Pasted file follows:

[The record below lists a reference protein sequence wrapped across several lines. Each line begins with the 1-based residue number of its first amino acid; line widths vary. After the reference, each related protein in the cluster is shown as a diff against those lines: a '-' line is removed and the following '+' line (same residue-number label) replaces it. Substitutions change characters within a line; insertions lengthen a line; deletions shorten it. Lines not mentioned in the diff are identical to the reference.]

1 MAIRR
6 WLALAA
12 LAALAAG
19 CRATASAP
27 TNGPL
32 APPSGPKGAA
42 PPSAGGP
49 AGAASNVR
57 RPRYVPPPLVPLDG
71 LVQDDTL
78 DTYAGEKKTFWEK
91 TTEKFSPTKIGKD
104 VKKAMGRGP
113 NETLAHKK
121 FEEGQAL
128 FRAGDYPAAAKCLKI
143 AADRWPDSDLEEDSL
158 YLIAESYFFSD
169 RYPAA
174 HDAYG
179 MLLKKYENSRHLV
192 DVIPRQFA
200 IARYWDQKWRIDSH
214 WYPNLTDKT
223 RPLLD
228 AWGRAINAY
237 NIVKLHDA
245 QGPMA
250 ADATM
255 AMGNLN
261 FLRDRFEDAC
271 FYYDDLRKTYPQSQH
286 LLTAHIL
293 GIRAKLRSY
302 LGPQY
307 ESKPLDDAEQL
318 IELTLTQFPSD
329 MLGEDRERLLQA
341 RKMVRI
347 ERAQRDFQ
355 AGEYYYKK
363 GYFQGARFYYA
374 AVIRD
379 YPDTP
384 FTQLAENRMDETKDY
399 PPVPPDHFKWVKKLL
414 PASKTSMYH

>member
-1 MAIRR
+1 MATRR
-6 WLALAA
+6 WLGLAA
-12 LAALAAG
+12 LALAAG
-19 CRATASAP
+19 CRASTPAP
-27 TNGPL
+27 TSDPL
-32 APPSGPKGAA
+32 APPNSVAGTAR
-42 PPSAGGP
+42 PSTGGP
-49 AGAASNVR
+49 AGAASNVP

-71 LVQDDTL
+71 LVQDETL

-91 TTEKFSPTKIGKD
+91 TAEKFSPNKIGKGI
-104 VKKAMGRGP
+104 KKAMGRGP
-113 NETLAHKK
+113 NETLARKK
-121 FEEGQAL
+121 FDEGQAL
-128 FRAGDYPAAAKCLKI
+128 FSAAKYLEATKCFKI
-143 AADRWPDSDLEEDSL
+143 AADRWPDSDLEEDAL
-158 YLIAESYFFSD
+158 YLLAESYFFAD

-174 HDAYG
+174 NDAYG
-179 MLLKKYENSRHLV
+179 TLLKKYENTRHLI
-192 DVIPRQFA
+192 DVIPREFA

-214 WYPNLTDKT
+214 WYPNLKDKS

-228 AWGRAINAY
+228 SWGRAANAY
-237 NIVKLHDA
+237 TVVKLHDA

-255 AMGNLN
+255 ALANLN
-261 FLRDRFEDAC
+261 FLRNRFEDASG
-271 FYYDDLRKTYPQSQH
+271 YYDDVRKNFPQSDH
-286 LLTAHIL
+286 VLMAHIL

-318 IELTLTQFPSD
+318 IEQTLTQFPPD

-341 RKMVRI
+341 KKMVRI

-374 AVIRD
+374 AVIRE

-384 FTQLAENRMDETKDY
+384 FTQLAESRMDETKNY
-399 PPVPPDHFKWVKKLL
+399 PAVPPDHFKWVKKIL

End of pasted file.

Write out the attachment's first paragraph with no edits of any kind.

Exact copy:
[The record below lists a reference protein sequence wrapped across several lines. Each line begins with the 1-based residue number of its first amino acid; line widths vary. After the reference, each related protein in the cluster is shown as a diff against those lines: a '-' line is removed and the following '+' line (same residue-number label) replaces it. Substitutions change characters within a line; insertions lengthen a line; deletions shorten it. Lines not mentioned in the diff are identical to the reference.]